Thc results obtained in this study confirm and extend the obscrvations of Isomura et al.' It has becn shown that the elastic modulus and strcngth follow the same trend as previously reported. Estimates of the elastic modulus from straingauged-flcxurc and dynamic-resonancc methods are in good agrcemcnt. However, this work shows that the stress-strain curve is almost lincar to failure with thc inelastic component of thc strain at failure accounting to less than 0.01%. The material behaves very differently from othcr extremely thermal shock resistant materials. Very large differences in the fracture toughness are determined depending on thc techniquc of measurement. The more rcliablc C T technique gives almost constant valucs over crack extcnsions of 6 to 7 mm of stable crack extension. Again it had becn anticipated that some R-curvc behavior may have been observed duc to possible crack-tip shielding effects such as microcracking or crack-tip bridging. The present observations suggcst that if there is an R-curve present then its range is very small (5100 pm). Thc fracture toughness as measured by thc C T technique decreascs almost linearly with thc E modulus. In addition, both K Rand E , and thc energy release rate, G = K:,/[E(l - v2)], dccreasc almost linearly with increasing porosity of thc SNB mixtures (Tablc I). The fracture toughness measured by the retained strength (alt) after indentation with different loads ( P I )can be interprettcd as exhibiting R-curve behavior. For the failure of a brittle material from a mcchanically introduced flaw of sizc c under uniform applied stress a'!,the net stress-intensity factor is the sum of K , and K,, the components for uniform applied strcss and for localizcd loading, namely, K = xP,/c'\' + $gdc"2

(3)

where x = [ ( E / H ) ' " (Refs. 15 and 16) is a numerical constant depending on the contact geornctry and the elasticiplastic propertics of the material, and [ is a material-indcpendent constant for Vickers-produced radial cracks. $ is a numerical crack gcometry parametcr (e.g., T I ' * for an embedded linear crack and 2/7r'" for an embedded circular crack). An expression for the ISB toughness can be dcrived from Eq. (3) in the formI7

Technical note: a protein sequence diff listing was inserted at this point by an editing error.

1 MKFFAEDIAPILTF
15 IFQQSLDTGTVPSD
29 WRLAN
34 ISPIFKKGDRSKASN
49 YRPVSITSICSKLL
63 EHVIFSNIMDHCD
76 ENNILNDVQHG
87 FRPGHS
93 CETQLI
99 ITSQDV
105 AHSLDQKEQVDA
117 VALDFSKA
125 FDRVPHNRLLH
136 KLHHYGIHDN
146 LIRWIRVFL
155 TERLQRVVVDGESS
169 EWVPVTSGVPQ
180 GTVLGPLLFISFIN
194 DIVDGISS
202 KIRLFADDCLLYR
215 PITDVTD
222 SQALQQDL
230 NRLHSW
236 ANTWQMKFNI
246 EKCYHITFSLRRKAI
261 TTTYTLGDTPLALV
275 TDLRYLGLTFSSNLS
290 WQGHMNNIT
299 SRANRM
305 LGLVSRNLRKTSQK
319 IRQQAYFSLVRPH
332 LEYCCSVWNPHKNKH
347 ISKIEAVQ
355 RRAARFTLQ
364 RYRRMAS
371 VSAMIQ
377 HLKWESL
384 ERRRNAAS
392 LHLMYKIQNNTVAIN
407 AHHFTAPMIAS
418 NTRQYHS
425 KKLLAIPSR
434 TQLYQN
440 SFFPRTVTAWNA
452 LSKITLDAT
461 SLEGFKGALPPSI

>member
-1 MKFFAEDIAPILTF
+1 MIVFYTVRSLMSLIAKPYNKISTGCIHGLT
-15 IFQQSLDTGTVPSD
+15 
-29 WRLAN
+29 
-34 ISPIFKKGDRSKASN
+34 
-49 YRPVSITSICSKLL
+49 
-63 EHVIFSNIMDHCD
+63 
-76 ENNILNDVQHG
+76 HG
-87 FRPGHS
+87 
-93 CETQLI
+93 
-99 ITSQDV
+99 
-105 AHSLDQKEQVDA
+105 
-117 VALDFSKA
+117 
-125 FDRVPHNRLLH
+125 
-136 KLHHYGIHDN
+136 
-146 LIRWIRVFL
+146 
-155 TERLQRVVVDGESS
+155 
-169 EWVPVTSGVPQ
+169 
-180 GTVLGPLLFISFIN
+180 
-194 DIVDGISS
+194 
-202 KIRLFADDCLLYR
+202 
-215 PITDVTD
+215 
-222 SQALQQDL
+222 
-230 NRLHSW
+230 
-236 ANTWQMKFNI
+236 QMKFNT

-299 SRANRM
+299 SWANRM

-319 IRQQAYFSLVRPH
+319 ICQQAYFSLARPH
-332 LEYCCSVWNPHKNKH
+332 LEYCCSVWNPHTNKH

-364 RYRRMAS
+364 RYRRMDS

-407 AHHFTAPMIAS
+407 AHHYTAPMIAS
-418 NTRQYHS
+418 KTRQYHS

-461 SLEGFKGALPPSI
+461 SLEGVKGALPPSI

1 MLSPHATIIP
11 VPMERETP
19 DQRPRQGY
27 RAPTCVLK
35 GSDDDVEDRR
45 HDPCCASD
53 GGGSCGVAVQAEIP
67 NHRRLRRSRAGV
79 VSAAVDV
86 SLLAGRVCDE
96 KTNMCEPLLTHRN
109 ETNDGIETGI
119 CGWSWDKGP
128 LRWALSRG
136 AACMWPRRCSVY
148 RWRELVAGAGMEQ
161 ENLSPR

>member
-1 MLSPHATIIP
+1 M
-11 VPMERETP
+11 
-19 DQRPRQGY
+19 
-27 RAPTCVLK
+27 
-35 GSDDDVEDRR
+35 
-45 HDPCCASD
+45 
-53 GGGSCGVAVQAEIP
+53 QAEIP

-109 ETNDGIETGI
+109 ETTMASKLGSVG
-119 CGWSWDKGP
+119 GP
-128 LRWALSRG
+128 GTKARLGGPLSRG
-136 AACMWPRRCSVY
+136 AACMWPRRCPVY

( T ~ P=' constant ~

0

of brittle non-R-curve

(5)

0.05

0.1

0.15

Strain, %

Fig. 1.

Stress-strain behavior of S N B ceramics.

The toughness value obtained from ISB tests using Eq. (4) is, in other words, constant and independent of the indentation load. A plot of log (rl( vs log P, should give a straight line cxhibiting the characteristic slope of -1/3. The flaw resistance curves in Fig. 2 are, however, significantly flatter.

January 1992

Table I.

Pruperty

69

SNBIO

SNB2O

L

SN B30

SNL340

Porosity (95) Poisson's ratio, v Thermal expansion coefficient, a ( ~ 1 0"C') - ~ E-modulus (GPa)" Toughncss, K R (MPa. m1'2) Bending strength, u n(MPa) 2(c/br)'!i2=K R / u B(ml'?) G = K /[E(1 - v) (J/m') '] R' = c ~ e ( l- v2)/Ea ('C) Critical temperature diffcrence, AT, ("C) Retained strength for AT = 1200C (MPa) "Iwrnura el u l '

18"

26" 0.18" 3.2" 60/58.9 " 1.2 89/200" 0.013 25 450/850* 700" 39

13

76011280" 850%

19